Ellen G. White Writings

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Christian Temperance and Bible Hygiene, Page 25

Chapter 3—Effects of Stimulants

“Know ye not that they which run in a race run all, but one receiveth the prize? So run, that ye may obtain. And every man that striveth for the mastery is temperate in all things. Now they do it to obtain a corruptible crown; but we an incorruptible.” [1 Corinthians 9:24, 25.]

Here the good results of self-control and temperate habits are set forth. The various games instituted among the ancient Greeks in honor of their gods, are presented before us by the apostle Paul to illustrate the spiritual warfare and its reward. Those who were to participate in these games were trained by the most severe discipline. Every indulgence that would tend to weaken the physical powers was forbidden. Luxurious food and wine were prohibited, in order to promote physical vigor, fortitude, and firmness.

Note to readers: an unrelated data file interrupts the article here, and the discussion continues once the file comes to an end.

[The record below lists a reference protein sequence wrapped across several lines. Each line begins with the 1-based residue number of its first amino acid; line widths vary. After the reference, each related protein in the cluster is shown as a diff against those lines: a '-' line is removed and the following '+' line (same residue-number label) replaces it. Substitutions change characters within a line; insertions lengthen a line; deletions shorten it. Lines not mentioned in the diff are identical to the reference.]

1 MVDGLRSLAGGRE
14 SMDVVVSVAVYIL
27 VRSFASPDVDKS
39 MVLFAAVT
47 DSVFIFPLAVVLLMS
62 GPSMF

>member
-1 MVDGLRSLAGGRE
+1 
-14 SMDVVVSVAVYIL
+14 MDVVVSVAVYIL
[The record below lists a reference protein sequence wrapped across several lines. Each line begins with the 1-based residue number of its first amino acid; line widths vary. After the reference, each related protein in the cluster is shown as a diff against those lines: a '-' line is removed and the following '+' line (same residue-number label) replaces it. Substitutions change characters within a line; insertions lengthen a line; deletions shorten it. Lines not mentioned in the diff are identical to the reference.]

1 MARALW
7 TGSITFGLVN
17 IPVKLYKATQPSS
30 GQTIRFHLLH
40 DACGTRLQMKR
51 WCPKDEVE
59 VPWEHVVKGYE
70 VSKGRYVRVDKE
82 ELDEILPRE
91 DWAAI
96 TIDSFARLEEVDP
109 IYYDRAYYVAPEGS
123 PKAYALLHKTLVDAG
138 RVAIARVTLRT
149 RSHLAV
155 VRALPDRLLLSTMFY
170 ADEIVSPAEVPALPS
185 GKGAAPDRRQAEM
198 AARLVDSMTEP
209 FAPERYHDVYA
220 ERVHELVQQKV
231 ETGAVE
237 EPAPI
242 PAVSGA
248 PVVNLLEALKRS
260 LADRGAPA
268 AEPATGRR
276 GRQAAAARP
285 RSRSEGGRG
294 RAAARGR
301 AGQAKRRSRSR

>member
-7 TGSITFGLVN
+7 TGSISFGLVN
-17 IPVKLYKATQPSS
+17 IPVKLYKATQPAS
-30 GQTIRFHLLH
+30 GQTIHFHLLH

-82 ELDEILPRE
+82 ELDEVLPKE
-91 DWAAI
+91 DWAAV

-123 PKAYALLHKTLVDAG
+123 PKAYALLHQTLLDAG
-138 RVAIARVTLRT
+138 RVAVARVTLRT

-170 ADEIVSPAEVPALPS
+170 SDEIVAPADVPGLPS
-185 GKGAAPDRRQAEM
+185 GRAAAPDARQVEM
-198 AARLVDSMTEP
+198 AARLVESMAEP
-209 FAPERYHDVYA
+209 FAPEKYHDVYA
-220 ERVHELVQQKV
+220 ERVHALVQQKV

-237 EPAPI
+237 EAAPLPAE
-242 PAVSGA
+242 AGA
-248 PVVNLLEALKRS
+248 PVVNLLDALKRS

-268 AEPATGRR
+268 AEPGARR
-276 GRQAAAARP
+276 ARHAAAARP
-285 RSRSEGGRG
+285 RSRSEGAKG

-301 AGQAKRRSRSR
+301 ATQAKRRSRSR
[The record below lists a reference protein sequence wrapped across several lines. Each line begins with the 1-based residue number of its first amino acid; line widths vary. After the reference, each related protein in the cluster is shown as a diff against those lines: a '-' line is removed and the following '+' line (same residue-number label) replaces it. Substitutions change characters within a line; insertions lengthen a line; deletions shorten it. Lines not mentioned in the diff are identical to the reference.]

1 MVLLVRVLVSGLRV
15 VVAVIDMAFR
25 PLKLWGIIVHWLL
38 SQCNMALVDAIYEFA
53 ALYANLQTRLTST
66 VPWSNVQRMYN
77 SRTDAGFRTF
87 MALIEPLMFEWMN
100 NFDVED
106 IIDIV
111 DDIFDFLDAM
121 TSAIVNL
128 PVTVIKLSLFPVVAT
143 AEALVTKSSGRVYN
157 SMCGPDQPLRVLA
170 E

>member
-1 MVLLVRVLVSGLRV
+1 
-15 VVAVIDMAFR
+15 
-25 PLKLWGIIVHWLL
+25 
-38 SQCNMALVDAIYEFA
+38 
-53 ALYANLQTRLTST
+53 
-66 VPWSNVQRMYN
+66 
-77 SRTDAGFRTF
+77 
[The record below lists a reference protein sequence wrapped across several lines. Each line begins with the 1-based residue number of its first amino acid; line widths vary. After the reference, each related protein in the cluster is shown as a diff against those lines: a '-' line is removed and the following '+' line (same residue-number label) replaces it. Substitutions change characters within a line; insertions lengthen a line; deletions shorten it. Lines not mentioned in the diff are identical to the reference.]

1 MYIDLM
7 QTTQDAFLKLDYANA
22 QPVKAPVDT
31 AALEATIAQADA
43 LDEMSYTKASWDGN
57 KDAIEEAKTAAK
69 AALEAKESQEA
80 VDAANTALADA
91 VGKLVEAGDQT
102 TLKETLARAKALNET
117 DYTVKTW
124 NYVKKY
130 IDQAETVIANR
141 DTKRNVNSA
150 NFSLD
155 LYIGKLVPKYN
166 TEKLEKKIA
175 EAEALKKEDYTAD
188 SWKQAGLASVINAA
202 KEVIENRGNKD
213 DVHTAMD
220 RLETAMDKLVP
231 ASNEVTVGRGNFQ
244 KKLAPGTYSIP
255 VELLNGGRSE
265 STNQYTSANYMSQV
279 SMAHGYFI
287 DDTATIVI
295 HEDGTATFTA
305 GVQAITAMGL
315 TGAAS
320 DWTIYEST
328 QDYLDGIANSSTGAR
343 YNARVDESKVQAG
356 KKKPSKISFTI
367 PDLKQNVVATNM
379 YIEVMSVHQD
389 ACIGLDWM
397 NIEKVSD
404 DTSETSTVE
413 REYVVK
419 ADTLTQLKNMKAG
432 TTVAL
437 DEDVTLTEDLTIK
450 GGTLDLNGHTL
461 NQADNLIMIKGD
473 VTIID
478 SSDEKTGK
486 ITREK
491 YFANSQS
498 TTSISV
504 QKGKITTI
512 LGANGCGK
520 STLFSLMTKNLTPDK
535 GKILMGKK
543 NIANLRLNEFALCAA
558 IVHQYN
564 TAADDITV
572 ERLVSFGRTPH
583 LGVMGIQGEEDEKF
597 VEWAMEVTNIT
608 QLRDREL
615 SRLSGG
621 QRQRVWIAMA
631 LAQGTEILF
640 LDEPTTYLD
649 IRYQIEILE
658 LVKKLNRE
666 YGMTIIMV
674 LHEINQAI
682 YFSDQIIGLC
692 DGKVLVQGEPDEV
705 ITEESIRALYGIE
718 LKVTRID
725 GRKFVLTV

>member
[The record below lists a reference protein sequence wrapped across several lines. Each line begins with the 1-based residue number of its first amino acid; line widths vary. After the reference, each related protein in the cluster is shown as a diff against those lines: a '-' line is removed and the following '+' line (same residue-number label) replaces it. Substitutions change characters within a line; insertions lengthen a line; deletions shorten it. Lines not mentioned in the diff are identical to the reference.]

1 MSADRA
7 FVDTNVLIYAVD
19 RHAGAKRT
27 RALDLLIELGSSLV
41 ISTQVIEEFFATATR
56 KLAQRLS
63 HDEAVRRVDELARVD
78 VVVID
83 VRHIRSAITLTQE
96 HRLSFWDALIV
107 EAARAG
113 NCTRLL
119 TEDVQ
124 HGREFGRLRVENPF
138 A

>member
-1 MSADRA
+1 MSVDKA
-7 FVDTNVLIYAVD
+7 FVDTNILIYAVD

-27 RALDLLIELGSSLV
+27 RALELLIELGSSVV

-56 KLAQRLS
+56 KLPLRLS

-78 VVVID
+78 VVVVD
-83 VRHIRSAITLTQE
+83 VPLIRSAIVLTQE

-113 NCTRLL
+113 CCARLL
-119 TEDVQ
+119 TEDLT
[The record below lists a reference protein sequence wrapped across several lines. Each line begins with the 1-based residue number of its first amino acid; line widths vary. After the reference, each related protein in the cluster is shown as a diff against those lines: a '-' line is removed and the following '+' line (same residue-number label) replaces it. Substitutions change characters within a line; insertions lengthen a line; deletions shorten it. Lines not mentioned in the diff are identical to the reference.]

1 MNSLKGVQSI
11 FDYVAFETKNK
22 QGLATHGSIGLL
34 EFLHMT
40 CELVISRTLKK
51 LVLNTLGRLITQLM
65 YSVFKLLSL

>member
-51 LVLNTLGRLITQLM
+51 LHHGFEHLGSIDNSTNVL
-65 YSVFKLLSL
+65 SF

To win the prize for which they strove,—a chaplet of perishable flowers, bestowed amid the applause of the multitude,—was considered the highest honor. If so much could be endured, so much self-denial practiced, in the hope of gaining so worthless a prize, which only one at best could obtain, how much greater should be the sacrifice, how much more willing the self-denial, for an incorruptible crown, and for everlasting life!

There is work for us to do—stern, earnest work. All our habits, tastes, and inclinations must be educated in harmony with the laws of life and health. By this means we may secure the very best physical conditions, and have mental clearness to discern between the evil and the good.

In order rightly to understand the subject of temperance, we must consider it from a Bible standpoint; and nowhere can we find a more comprehensive and forcible illustration of true temperance and its attendant blessings,

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